Nicholas Pye: Kill or be killed

There are few things more annoying than watching a bunch of charlatans take some money that should rightfully be yours, just because LPs get hung up on irrelevant details like IRRs and money multiples instead of seeing the bigger picture. Even more annoying, it means that our constant efforts to trash their reputation in the market during the last few months have come to nothing. Clearly we weren’t trying hard enough.

I love it when you read quotes in magazines like Private Equity Multinational from people who have just closed funds, where they try to claim that they’ve been focusing solely on their own fundraising and ignoring what everyone else is doing. Total nonsense. From the moment the process starts, you have two jobs: big yourselves up, and slaughter everyone else. After all, you never know when some short-sighted LP might suddenly read somewhere that large buyouts are going sideways and decide to slash their number of commitments, so it suddenly becomes you against them. At that point, it’s literally a case of ‘kill or be killed’.

Of course, you have to be a bit cute about how you position it; you’d have to be a bit dim just to have ‘Here’s Why Our Competition Stinks” as the second slide in your pitchbook. But there are ways and means. The way Big Shop usually operates is to position it as a ‘Market and Opportunity Overview’. This has precisely the same purpose – to talk about why everyone other than us is rubbish – but it means you can pretend to LPs that you’re being macro and strategic rather than selfish and spiteful. 

I don’t feel the slightest guilt about this. Partly because guilt is an emotion for losers, and partly because all our competitors will be doing exactly the same to us. For instance, I know for a fact that the muppets who just closed their fund have been taking a very unflattering chart about our current fund’s performance to all of their pitch meetings (I say fact; one of our IR people told me).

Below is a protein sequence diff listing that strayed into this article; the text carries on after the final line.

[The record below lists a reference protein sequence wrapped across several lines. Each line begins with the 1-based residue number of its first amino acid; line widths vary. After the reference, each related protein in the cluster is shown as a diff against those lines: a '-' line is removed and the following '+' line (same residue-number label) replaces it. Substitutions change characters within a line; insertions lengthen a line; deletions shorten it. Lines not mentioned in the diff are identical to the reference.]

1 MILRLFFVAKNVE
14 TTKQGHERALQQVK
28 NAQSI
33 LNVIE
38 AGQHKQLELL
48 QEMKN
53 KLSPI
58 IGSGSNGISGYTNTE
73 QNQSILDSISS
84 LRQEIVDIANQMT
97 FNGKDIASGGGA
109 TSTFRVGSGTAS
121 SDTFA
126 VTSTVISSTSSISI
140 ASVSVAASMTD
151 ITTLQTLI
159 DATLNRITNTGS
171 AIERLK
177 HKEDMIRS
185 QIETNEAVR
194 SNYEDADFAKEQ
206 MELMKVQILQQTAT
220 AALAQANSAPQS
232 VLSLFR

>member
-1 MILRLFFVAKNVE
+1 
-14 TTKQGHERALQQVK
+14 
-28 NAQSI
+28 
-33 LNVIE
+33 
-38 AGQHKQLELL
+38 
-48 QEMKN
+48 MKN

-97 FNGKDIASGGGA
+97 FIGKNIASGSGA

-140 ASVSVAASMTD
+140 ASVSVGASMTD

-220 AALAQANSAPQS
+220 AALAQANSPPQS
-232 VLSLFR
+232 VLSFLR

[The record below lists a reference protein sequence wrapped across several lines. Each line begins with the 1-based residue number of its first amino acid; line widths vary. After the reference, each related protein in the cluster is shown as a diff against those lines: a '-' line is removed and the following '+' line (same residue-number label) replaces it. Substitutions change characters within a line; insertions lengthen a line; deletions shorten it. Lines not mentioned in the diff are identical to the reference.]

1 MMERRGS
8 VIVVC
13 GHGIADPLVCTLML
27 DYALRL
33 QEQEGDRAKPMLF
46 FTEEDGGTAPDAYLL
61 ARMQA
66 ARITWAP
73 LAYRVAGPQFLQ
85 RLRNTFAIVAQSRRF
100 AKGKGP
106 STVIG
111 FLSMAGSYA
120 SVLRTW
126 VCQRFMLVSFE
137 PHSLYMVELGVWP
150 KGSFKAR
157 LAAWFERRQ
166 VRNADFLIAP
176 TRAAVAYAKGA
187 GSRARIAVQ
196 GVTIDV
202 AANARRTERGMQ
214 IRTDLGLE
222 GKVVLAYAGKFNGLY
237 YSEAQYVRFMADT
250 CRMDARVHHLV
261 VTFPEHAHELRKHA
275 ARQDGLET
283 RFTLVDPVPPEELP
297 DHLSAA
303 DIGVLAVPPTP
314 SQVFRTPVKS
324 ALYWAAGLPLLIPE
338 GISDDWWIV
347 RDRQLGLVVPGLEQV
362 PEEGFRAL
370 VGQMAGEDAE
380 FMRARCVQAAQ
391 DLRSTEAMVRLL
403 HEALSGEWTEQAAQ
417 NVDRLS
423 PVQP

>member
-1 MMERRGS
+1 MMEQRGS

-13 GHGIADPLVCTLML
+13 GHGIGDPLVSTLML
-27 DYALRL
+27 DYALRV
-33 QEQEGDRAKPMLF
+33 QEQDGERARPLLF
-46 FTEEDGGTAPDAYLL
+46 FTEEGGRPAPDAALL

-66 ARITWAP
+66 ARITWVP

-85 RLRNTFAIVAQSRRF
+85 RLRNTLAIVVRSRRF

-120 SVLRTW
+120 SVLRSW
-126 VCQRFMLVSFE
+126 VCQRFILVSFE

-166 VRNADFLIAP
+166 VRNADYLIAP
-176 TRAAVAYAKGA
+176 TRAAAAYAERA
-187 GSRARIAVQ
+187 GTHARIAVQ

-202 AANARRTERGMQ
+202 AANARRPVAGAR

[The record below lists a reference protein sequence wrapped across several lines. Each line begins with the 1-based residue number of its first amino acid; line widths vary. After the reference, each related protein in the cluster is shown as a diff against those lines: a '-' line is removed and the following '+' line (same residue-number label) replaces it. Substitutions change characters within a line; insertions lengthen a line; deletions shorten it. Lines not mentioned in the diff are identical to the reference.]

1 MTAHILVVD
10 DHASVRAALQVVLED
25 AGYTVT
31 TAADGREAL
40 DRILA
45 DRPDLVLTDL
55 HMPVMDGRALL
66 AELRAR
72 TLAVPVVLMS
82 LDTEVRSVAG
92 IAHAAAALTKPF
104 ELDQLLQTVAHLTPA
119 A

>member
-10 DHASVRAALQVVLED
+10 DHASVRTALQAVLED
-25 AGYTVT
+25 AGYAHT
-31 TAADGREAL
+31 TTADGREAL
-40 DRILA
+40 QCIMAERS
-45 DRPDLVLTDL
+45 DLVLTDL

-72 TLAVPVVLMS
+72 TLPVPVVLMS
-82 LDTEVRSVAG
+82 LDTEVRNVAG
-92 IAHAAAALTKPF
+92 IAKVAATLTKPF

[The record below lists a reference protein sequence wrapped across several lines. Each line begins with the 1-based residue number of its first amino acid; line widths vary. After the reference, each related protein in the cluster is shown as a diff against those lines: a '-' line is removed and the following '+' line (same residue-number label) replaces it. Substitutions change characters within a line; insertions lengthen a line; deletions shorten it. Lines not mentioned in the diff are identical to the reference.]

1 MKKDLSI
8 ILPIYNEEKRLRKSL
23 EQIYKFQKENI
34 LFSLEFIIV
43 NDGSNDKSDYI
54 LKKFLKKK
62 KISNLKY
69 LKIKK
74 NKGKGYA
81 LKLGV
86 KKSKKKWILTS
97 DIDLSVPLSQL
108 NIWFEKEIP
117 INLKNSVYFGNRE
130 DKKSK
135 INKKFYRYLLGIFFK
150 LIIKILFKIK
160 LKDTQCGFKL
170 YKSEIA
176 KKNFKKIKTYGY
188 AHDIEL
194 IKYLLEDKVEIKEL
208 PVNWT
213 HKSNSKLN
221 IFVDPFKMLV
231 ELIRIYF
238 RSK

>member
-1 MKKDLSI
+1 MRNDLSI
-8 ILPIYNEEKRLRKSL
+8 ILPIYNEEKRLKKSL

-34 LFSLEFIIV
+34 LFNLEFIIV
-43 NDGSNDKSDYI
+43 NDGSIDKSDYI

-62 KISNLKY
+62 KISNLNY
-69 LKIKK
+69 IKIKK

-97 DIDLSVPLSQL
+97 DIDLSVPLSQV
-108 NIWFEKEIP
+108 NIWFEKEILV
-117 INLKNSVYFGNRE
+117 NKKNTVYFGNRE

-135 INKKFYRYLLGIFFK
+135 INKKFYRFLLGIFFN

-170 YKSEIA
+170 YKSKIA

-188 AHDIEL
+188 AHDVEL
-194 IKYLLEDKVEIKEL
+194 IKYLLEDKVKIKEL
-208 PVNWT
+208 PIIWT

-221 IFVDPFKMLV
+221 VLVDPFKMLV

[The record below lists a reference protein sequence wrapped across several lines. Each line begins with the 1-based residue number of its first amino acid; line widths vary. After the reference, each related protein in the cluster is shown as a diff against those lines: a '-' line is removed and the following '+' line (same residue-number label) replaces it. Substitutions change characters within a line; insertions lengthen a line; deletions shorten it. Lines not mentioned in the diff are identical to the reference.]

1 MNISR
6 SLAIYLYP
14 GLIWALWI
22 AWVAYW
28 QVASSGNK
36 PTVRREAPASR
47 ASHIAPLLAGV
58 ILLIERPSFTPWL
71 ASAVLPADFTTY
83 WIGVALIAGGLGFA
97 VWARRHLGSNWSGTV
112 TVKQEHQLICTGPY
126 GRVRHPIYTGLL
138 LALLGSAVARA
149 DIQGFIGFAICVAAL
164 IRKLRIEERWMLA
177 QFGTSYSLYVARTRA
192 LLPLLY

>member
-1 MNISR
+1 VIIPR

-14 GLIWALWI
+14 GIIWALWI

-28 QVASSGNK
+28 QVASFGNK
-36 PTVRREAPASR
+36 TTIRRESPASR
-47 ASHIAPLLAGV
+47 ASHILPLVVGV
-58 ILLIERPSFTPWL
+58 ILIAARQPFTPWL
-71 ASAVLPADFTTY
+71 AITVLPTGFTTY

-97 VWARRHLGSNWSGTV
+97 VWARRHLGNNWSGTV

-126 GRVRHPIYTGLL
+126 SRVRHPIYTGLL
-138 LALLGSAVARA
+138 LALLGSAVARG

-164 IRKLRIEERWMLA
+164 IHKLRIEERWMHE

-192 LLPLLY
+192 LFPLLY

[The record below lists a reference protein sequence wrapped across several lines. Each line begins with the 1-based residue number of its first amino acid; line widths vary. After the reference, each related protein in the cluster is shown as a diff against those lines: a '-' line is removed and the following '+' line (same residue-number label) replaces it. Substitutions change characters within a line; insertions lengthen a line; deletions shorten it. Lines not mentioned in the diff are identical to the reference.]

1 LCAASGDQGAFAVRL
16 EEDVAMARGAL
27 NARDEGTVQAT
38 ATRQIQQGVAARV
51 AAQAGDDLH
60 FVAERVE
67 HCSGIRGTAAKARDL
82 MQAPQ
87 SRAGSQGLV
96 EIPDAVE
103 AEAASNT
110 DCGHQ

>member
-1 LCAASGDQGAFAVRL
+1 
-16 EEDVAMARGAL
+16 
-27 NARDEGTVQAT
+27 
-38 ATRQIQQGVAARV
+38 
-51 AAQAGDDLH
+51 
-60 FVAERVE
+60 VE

Unfortunately, our own fundraising continues to progress about as rapidly as a public pension co-invest decision. For some reason I haven’t been taken on any LP meetings for a while. But as my boss put it to me the other day: “We’d probably be collecting more cash if we were standing outside Bank tube station with a paper cup.” 

You know, I sometimes wonder whether his heart is still in this glorious (albeit maddening!) business.

“Boss,” I tried to tell him. “I’m a strong believer that Positive Mental Attitud-”

“Pye, don’t tempt me to tell you what you can do with your PMA. You’re not the one who has to go out there, desperately trying to flog a sow’s ear as a silk purse.”

“Boss, you know I’m always available for selection vis-à-vis fundraising meetings. I think that particularly now I have my own portfolio company to talk about, my value-add would be frankly stellar.”

“Are you crazy, Pye? Do you not think we’re in enough trouble?”

“I guess you’re right, I should probably focus on my investments. Look, I wouldn’t worry, boss. I’m sure JTL has a plan.”

“Leviathan is panicking, Pye. And I’ll tell you how I know that: he just hired a European operating partner.”

This was stunning news. A genuine operator, brought in to create tangible value across the portfolio? There was only one question in my mind.

“An operating partner? Is he getting carry?” 

“Whole fund, Pye. Whole fund.” And the two of just sat there glumly, mentally calculating how many basis points had just been shaved off our carry cheques.